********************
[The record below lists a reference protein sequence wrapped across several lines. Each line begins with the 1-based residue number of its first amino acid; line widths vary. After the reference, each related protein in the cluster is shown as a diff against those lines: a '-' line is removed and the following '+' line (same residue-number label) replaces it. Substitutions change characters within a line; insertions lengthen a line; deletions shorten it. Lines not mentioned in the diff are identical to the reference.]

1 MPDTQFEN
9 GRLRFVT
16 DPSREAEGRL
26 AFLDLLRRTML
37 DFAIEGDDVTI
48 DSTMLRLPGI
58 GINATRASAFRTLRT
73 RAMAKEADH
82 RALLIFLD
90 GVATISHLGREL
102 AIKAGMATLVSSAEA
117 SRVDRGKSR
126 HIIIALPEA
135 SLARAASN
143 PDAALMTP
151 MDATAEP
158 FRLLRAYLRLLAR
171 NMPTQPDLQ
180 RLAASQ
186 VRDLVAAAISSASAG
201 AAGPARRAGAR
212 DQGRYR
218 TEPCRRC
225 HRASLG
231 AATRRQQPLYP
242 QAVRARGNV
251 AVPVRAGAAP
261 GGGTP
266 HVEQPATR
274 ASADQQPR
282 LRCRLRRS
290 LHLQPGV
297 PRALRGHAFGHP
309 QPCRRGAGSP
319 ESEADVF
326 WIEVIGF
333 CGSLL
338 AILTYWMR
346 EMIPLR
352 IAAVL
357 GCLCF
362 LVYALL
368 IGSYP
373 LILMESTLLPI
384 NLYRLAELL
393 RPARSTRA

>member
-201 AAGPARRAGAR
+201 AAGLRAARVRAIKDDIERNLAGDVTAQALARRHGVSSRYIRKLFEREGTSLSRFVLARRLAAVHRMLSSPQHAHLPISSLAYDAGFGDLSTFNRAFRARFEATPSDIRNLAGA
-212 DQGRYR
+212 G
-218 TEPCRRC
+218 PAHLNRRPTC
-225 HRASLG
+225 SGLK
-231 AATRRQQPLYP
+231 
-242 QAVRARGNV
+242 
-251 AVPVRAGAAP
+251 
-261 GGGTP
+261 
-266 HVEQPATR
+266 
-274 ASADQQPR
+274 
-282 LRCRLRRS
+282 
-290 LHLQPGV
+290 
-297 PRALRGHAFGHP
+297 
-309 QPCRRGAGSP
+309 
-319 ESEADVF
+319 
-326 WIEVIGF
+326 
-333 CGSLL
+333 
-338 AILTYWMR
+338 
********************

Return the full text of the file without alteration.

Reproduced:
[The record below lists a reference protein sequence wrapped across several lines. Each line begins with the 1-based residue number of its first amino acid; line widths vary. After the reference, each related protein in the cluster is shown as a diff against those lines: a '-' line is removed and the following '+' line (same residue-number label) replaces it. Substitutions change characters within a line; insertions lengthen a line; deletions shorten it. Lines not mentioned in the diff are identical to the reference.]

1 MPDTQFEN
9 GRLRFVT
16 DPSREAEGRL
26 AFLDLLRRTML
37 DFAIEGDDVTI
48 DSTMLRLPGI
58 GINATRASAFRTLRT
73 RAMAKEADH
82 RALLIFLD
90 GVATISHLGREL
102 AIKAGMATLVSSAEA
117 SRVDRGKSR
126 HIIIALPEA
135 SLARAASN
143 PDAALMTP
151 MDATAEP
158 FRLLRAYLRLLAR
171 NMPTQPDLQ
180 RLAASQ
186 VRDLVAAAISSASAG
201 AAGPARRAGAR
212 DQGRYR
218 TEPCRRC
225 HRASLG
231 AATRRQQPLYP
242 QAVRARGNV
251 AVPVRAGAAP
261 GGGTP
266 HVEQPATR
274 ASADQQPR
282 LRCRLRRS
290 LHLQPGV
297 PRALRGHAFGHP
309 QPCRRGAGSP
319 ESEADVF
326 WIEVIGF
333 CGSLL
338 AILTYWMR
346 EMIPLR
352 IAAVL
357 GCLCF
362 LVYALL
368 IGSYP
373 LILMESTLLPI
384 NLYRLAELL
393 RPARSTRA

>member
-201 AAGPARRAGAR
+201 AAGLRAARVRAIKDDIERNLAGDVTAQALARRHGVSSRYIRKLFEREGTSLSRFVLARRLAAVHRMLSSPQHAHLPISSLAYDAGFGDLSTFNRAFRARFEATPSDIRNLAGA
-212 DQGRYR
+212 G
-218 TEPCRRC
+218 PAHLNRRPTC
-225 HRASLG
+225 SGLK
-231 AATRRQQPLYP
+231 
-242 QAVRARGNV
+242 
-251 AVPVRAGAAP
+251 
-261 GGGTP
+261 
-266 HVEQPATR
+266 
-274 ASADQQPR
+274 
-282 LRCRLRRS
+282 
-290 LHLQPGV
+290 
-297 PRALRGHAFGHP
+297 
-309 QPCRRGAGSP
+309 
-319 ESEADVF
+319 
-326 WIEVIGF
+326 
-333 CGSLL
+333 
-338 AILTYWMR
+338 